Business development companies (BDCs) are a form of publicly traded private equity. They are required to distribute 90% of their taxable income to shareholders. As such, the majority of returns for shareholders comes in the way of dividends. In this article, I discuss four attributes of a successful BDC, and explain why Prospect Capital (PSEC) is one such fund.
1. Distributions covered by net investment income
The desire for this attribute is relatively straightforward. One wants to own a company that pays out less than it earns. Per the latest PSEC earnings release:
We have generated cumulative NII in excess of cumulative distributions to shareholders for both the current August 2012 tax year as well as since Prospect's initial public offering almost eight years ago.
2. Distribution at or above 10%
Since the majority of returns comes in the form of distributions, relatively large yields are necessary for sufficient returns. BDCs frequently raise debt and/or equity, so minimal returns can be expected via share price appreciation. I prefer BDCs around 10%. This yield is equivalent to the historical annualized return of the S&P 500.
The current yield on PSEC is 10.9%.
3. Maintaining a manageable cost of funds
The price at which a BDC can raise debt is a very important factor for net investment income, since the difference between yield on assets and cost of funds dictates the profitability of the company. The yield on a BDC loan portfolio is often in the low teens (closer to 10% than 15%, however).
For the quarters from 3/31/2011 through 12/31/2011, PSEC has featured a weighted yield on assets of 12.9%, 12.8%, 12.4%, and 12.2%. Over a similar time period, debt raises for PSEC have come in at 5.50%, 6.25%, and most recently, 5.375%. Thus, PSEC has been generating net margins on the order of 7%.
For comparison purposes, consider similar metrics from another BDC - Gladstone Capital (GLAD). Per the latest earnings release, GLAD featured yield on assets of 10.9%. Its latest debt offering came in at 7.125%, in the form of preferred stock. Thus, when compared to GLAD, PSEC features a much more desirable cost of funds.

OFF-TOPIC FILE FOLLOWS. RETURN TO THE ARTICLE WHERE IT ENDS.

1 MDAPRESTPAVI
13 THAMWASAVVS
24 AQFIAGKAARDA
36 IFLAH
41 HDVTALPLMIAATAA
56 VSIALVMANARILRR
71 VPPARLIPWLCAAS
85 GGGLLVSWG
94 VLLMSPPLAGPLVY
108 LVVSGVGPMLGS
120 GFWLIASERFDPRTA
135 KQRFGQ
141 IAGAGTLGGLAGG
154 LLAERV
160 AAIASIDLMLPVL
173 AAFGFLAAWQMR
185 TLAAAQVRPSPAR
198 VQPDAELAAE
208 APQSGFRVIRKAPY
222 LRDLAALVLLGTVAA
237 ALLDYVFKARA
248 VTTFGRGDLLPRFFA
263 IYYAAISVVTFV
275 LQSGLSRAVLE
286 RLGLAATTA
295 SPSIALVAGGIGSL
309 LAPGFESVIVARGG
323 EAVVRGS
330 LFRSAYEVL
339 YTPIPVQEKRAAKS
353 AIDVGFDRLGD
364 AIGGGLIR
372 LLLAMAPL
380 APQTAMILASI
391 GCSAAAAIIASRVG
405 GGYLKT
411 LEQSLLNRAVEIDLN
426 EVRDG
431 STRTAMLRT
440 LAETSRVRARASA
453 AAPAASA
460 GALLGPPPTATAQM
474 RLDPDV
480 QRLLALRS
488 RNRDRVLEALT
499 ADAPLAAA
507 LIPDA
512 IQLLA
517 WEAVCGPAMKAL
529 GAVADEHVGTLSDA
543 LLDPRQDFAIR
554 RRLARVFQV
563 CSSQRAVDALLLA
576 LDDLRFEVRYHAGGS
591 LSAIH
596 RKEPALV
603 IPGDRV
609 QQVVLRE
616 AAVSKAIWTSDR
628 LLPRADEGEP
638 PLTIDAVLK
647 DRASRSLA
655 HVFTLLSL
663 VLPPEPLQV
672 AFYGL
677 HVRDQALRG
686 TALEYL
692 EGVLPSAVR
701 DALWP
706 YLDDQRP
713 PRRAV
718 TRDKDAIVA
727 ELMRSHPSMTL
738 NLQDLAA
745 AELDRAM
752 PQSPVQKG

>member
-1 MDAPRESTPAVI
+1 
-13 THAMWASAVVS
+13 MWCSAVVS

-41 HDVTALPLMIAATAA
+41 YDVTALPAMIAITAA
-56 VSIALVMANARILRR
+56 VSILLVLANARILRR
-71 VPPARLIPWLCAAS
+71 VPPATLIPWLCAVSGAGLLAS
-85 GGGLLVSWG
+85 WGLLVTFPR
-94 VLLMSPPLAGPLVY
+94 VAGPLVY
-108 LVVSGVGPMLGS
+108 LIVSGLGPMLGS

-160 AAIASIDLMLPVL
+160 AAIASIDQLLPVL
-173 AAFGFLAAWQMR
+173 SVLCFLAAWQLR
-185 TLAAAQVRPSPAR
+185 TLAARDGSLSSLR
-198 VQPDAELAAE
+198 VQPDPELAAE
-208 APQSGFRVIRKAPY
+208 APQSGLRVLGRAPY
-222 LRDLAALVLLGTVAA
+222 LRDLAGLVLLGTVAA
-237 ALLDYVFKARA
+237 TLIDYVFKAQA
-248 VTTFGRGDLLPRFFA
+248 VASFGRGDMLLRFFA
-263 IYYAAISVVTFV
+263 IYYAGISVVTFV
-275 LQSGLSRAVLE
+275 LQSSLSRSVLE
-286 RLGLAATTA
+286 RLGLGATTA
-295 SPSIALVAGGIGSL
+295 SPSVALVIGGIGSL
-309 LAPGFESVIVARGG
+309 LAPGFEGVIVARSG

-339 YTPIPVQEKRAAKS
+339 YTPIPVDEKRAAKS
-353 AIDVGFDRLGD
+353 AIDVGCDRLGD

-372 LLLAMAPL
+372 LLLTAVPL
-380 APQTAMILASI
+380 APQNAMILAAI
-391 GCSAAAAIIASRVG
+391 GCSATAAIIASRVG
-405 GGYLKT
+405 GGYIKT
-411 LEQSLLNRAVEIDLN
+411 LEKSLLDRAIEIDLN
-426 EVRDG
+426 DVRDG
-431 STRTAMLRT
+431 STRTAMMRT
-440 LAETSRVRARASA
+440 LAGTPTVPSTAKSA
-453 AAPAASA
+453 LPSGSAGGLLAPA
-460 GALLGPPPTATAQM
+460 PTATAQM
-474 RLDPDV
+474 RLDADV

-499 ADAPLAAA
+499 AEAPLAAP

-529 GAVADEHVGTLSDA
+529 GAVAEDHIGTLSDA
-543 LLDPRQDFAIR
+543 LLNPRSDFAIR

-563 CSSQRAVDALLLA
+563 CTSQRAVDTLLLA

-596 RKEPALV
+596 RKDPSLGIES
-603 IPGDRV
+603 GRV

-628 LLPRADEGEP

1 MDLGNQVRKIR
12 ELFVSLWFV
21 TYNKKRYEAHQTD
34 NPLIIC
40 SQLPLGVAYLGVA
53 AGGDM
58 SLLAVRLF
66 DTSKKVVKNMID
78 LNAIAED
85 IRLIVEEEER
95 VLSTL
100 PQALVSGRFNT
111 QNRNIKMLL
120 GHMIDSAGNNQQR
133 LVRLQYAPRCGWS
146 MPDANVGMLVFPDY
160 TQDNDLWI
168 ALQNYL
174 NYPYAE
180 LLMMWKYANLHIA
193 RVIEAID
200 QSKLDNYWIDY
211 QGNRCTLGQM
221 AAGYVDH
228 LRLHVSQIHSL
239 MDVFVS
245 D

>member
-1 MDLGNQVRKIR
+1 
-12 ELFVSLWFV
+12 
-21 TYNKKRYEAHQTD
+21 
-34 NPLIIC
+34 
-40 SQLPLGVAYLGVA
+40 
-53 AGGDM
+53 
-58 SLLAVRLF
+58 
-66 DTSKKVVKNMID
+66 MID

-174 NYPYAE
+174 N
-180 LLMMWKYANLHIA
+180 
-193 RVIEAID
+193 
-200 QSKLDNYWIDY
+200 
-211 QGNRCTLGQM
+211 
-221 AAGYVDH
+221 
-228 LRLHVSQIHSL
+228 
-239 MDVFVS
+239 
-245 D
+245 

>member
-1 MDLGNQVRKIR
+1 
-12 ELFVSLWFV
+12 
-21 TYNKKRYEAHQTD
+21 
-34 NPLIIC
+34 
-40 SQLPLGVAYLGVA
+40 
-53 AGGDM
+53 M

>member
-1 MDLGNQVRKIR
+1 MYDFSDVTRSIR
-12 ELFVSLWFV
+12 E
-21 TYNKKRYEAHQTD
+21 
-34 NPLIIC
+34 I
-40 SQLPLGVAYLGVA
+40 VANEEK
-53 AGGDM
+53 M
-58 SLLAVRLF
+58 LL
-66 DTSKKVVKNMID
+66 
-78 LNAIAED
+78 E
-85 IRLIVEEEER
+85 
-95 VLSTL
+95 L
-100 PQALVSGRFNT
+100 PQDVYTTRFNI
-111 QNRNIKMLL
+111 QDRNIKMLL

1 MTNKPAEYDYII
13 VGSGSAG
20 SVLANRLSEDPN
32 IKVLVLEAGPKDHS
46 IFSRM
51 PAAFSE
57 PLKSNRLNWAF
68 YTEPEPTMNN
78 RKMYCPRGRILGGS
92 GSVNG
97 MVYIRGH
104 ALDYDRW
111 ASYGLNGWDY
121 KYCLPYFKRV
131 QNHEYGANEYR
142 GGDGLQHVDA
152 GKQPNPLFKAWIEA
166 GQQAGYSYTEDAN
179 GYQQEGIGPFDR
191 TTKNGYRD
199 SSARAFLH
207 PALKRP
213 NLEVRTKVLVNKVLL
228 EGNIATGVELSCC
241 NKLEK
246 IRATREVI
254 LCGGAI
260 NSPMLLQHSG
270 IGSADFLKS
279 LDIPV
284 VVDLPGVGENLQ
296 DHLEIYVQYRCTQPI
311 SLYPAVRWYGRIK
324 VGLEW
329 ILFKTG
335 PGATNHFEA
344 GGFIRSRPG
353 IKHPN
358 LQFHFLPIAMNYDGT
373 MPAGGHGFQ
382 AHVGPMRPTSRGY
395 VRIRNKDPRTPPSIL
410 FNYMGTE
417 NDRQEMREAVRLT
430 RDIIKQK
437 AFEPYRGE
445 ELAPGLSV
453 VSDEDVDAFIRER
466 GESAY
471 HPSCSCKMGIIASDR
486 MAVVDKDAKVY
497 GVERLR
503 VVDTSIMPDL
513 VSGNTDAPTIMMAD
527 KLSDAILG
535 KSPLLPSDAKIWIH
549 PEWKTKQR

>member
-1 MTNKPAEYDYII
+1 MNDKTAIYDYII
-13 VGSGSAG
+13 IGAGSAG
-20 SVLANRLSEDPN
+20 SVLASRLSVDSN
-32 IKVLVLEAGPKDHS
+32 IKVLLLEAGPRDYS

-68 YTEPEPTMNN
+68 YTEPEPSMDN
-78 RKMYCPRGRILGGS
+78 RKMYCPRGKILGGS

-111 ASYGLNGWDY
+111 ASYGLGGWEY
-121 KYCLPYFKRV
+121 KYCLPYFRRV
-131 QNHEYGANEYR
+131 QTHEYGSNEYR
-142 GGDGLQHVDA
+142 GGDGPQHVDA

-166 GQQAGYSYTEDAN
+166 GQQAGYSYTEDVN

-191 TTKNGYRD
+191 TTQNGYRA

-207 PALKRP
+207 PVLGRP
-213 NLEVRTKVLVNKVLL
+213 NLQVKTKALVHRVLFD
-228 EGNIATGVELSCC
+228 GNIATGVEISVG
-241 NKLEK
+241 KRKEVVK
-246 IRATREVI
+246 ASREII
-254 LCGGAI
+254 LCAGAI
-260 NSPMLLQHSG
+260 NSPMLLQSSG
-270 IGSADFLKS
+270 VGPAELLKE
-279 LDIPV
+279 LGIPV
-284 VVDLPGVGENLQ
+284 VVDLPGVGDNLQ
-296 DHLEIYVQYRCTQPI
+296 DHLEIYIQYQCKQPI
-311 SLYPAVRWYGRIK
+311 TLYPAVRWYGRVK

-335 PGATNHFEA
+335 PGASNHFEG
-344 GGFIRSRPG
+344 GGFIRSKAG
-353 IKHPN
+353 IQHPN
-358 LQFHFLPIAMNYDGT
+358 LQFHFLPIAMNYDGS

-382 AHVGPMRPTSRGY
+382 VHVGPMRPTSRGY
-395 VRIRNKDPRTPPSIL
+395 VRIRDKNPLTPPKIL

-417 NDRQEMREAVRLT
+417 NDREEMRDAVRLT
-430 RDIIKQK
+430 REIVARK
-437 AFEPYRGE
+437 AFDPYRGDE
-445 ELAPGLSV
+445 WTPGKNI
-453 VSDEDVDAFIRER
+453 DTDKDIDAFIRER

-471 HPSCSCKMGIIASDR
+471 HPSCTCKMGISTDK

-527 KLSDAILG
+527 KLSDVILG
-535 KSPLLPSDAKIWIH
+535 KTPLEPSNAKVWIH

4. Equity offerings above net asset value
For BDC investments, equity offerings are necessary since nearly all earnings get distributed to shareholders. These offerings are needed to keep the business going. Since BDCs typically feature high yields (and the majority of their returns come from these yields), any equity raise at levels above book value should be viewed as gravy. When this happens, you are increasing the net asset value on a per share basis in addition to your 10+% returns by way of dividends.
Over the past three stock issuances, PSEC has priced its stock above NAV two of those times - 10.95 (NAV at 10.69), 10.15 (NAV at 10.33), 12.18 (NAV at 10.25). The one black eye for PSEC on this front is that it did price an equity offering below NAV, albeit with a small differential.
I believe that the BDCs worth owning are those that meet all four criteria, as discussed above. I believe PSEC is one of those worth owning. An ideal entry point for PSEC is any price below the current NAV of 10.69.
Disclosure: I am long PSEC.